The claim was utterly false, as dozens of expensive and pointless lawsuits, recounts, reviews and investigations showed, but that didn’t stop the attempted coup on Jan. 6, 2021. The House once again impeached Trump, this time for “incitement of insurrection,” including his false claims of fraud and victory and his attempt to get the Georgia secretary of state to “find” votes for him.
Columnist Connie Schultz: Why aren’t all of us having nightmares about the next Jan. 6? Next time may succeed.
Chris Cuomo is burning down CNN.: And he’s taking Don Lemon with him.
Seven Senate Republicans voted against him last year, but it wasn’t enough to reach the two-thirds majority needed to convict and remove him.
Findings in the sprawling House probe of the Jan. 6 attack and the lies that led up to it, from the White House on down, will be aired at public hearings in coming weeks and months. Don’t expect Republicans to take them seriously. Many are more concerned about democracy in Ukraine than in America.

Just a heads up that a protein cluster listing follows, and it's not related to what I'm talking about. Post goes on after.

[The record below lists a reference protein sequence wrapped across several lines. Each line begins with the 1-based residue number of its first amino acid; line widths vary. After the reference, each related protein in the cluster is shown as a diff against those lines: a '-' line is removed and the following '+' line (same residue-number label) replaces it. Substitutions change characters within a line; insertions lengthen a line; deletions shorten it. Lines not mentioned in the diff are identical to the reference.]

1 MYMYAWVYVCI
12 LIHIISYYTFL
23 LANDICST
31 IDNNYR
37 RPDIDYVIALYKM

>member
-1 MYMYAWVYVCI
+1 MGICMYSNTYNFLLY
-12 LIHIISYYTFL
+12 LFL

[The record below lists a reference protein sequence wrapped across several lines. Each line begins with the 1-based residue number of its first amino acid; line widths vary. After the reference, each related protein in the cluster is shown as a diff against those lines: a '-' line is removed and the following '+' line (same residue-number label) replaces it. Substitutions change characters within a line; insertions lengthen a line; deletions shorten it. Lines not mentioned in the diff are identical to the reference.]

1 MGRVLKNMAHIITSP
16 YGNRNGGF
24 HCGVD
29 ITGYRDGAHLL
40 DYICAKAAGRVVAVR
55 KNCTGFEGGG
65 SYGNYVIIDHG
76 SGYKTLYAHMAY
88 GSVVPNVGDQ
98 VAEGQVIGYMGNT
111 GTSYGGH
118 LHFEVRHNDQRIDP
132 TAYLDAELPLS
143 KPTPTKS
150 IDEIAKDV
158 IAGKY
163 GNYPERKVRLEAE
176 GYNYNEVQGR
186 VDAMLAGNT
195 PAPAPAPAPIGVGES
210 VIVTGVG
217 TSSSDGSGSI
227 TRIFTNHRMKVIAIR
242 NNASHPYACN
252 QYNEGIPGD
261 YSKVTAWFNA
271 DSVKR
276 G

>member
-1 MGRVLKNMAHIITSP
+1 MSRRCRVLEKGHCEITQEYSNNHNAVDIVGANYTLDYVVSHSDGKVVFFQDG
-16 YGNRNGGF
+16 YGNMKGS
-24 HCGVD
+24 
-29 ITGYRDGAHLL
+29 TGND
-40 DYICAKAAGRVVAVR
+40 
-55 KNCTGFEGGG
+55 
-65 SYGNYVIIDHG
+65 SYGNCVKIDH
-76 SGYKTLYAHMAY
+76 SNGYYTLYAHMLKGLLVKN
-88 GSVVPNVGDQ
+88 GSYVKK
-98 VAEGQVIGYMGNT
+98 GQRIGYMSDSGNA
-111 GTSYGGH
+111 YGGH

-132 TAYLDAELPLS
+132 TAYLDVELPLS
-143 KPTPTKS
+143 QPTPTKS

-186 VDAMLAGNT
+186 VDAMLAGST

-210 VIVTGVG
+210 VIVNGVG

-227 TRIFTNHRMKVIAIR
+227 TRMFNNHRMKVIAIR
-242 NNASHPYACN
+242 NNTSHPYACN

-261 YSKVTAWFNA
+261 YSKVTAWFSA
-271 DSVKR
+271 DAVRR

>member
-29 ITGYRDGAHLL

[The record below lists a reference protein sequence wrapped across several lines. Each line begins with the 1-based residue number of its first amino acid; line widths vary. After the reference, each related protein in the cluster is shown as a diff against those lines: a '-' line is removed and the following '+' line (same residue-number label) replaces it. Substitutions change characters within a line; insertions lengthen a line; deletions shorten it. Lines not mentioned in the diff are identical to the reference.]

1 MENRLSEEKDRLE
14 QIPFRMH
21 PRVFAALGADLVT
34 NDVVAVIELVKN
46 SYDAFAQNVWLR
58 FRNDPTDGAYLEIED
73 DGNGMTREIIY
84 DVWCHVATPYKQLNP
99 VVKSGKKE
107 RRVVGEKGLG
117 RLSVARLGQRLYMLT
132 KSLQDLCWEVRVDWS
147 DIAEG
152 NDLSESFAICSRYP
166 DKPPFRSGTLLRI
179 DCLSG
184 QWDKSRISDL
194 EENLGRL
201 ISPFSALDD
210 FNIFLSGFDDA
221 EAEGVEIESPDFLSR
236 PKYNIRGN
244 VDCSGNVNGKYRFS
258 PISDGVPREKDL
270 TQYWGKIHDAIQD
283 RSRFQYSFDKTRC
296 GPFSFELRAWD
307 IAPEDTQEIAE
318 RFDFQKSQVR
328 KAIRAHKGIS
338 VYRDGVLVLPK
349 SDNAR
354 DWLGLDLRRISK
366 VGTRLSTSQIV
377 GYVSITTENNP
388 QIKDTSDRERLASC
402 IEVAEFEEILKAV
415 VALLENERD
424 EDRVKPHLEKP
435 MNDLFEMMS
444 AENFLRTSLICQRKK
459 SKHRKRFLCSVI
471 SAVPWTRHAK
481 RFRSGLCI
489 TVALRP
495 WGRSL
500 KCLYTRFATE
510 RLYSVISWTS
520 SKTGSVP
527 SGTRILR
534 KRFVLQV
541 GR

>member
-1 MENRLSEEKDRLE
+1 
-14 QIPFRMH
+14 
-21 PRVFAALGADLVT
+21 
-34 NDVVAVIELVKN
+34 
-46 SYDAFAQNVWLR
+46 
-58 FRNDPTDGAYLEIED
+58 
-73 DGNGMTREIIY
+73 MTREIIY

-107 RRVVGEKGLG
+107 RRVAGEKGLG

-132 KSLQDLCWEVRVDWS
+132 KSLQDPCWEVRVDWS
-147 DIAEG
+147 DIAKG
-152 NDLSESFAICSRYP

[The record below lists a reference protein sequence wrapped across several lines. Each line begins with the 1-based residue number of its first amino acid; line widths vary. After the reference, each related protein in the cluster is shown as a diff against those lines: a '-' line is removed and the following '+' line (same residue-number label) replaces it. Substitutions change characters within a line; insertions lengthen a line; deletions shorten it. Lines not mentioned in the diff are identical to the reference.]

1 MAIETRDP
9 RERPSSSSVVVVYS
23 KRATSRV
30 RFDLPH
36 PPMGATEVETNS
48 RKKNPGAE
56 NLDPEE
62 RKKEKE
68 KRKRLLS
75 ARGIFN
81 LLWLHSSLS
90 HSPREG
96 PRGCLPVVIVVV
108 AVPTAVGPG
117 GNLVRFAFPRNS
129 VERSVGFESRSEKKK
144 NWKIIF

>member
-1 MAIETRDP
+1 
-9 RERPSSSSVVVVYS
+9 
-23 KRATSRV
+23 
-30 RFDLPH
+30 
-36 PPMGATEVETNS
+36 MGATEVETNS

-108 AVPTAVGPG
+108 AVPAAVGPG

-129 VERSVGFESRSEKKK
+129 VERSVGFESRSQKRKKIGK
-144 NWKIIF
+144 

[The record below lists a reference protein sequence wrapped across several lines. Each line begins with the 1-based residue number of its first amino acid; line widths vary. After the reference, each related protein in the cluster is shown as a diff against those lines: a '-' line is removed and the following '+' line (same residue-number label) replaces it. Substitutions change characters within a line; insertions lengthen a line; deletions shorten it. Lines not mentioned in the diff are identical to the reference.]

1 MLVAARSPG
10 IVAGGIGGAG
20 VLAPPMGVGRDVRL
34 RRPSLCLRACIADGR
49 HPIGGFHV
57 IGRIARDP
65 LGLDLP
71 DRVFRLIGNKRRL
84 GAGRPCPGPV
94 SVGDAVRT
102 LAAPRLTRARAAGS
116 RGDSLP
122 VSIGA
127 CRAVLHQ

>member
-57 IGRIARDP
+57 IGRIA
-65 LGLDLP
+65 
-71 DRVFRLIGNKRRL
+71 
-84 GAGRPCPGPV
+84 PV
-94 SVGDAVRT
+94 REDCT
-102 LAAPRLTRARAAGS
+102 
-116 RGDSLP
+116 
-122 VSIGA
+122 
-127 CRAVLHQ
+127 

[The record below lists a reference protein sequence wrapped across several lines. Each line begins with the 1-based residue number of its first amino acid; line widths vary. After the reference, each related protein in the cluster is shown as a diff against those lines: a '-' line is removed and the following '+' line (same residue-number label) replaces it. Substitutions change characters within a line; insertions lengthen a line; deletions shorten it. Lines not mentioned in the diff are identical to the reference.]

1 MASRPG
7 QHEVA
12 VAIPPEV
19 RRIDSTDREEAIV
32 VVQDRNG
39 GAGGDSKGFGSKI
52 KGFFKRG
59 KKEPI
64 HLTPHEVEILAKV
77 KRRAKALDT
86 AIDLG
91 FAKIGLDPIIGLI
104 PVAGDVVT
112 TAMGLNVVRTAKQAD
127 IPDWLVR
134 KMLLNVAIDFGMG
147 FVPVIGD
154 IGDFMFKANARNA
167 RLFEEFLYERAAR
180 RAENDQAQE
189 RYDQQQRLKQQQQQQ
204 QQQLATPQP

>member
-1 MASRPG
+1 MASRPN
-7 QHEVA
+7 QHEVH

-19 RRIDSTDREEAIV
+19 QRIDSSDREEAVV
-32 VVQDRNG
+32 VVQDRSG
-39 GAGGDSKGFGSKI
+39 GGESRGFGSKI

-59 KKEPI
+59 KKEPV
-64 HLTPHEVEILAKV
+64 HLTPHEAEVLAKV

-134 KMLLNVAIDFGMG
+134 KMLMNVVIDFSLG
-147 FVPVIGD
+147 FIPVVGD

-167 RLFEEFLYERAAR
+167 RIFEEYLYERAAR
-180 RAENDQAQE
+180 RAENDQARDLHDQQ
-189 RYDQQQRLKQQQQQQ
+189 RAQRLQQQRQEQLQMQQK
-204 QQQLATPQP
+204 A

Some haven’t even come that far. The outliers include eight House members who opposition suspending trade relations with Russia, North Carolina Rep. Madison Cawthorn calling the heroic Zelenskyy a “thug,” Fox News host Tucker Carlson (whose pro-Russia rhetoric is turning up on Russian TV) and to some extent Trump himself (he has called Putin a savvy genius).
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McConnell and House Minority Leader Kevin McCarthy have made clear that they disagree with Trump’s assessment of Putin and that the party stands with Zelenskyy. But Trump continues to shape the GOP.
His allies in the states are trying to win control of elections. They’re passing and introducing Scores of restrictive voting bills, spreading the myth of widespread vote fraud, and adding law enforcement units to police this “problemthat barely exists.
Beyond that, the party is still infected by Trump’s affinity for white nationalists. Jan. 6, 2021, was the first time a Confederate battle flag had ever been carried inside the US Capitol. Last month, Reps. Marjorie Taylor Greene of Georgia and Paul Gosar of Arizona appeared at a white nationalist conference hosted by a white supremacist. GOP leaders said it was wrong, but there have been no consequences.